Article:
On December 22, 2017, President Trump signed into law the largest overhaul of the US tax code since the Reagan administration. The law has been widely hailed as very positive for business, and it appears that the law also provides benefits for many middle-income taxpayers. But with all the hoopla and political rhetoric surrounding the law, what should you do? How do the changes in the code affect your tax return? Is there anything you should be doing right now?
First, here are a few main ideas to keep in mind.
- The new law does not really affect the tax return you must file by April 15, 2018; that covers the tax year 2017, and the new requirements don’t take effect until after the first of the year.
- Under the new law, many personal itemized deductions are either no longer available or are less advantageous. To make up for this, the new law almost doubles the amount of the personal deduction. Previously, for single persons, the standard deduction was $6,500, and after January 1, 2018, it will be $12,000. For a married couple filing jointly, the deduction goes from $13,000 to $24,000.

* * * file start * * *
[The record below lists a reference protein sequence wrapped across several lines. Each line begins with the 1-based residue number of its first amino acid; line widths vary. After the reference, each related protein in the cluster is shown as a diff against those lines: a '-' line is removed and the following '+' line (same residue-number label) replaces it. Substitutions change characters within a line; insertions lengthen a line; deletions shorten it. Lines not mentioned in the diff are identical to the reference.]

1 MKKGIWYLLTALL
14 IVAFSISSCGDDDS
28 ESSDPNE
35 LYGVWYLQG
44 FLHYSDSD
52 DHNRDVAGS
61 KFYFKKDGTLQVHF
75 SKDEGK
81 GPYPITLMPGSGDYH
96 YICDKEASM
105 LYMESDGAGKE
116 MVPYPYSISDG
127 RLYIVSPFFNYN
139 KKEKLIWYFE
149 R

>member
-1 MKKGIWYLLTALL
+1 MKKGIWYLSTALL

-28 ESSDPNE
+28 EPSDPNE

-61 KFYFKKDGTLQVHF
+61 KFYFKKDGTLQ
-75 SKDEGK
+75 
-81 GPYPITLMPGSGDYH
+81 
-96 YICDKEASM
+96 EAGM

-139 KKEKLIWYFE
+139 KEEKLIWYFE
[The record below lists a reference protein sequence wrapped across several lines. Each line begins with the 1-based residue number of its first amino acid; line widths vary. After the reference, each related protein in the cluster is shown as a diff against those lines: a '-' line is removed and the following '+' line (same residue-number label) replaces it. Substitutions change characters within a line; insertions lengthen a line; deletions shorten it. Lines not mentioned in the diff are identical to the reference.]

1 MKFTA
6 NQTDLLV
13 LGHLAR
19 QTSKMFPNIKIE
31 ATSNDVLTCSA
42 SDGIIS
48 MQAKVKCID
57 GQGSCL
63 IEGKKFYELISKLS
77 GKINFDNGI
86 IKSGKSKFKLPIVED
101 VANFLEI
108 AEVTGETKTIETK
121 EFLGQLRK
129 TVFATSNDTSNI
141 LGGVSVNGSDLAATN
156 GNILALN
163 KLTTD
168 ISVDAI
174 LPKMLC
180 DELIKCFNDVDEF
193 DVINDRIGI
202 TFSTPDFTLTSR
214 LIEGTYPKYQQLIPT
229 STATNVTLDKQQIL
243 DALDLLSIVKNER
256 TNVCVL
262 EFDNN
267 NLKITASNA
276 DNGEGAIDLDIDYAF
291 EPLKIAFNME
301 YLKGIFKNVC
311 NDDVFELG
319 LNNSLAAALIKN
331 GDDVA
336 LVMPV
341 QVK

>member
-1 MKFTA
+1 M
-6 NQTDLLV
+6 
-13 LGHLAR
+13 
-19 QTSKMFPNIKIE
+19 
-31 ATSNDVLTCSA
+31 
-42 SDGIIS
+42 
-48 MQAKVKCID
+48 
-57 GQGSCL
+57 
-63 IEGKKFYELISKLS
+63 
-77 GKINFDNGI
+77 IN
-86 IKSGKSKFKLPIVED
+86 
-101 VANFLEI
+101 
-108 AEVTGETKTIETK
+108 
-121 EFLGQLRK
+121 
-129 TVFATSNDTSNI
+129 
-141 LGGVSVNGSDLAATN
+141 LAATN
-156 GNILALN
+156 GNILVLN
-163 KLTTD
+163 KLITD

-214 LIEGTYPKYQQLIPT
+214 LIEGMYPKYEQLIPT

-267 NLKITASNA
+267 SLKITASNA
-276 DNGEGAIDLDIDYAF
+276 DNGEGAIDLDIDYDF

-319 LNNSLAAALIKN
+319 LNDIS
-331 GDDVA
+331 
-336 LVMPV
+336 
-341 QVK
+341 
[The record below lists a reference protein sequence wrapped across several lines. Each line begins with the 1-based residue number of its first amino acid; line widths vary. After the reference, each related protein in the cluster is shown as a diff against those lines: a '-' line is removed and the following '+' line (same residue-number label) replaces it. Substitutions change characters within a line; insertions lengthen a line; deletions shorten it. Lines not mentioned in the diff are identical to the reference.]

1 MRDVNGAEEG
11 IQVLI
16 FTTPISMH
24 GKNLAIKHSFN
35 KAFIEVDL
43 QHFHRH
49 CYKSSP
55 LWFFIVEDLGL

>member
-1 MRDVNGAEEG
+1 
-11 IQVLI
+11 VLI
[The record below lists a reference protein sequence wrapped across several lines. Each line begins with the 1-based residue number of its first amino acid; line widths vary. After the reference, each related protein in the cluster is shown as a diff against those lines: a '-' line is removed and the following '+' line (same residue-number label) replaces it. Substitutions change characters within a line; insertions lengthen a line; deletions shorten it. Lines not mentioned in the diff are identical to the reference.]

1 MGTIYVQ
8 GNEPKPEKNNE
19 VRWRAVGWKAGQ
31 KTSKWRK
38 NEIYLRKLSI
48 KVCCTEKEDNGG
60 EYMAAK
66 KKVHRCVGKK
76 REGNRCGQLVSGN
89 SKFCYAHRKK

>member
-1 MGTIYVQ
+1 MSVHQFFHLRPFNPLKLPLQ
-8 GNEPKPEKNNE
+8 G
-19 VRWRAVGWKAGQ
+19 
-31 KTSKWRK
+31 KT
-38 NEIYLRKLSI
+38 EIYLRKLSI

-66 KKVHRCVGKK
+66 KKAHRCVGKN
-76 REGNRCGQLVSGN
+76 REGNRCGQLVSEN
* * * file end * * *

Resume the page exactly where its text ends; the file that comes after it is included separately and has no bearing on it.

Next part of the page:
- If you operate a sole proprietorship, partnership, or S-corporation, you may still deduct ordinary business expenses as you have been doing. In addition, the new law allows you to deduct 20 percent of the income passed through to you from your business.
To help you visualize some of these changes, see the sample Schedule A, below, and refer to the red-lettered entries on it as you review the following information.
Between now and the end of the year, there are a few things you should talk over with your tax advisor: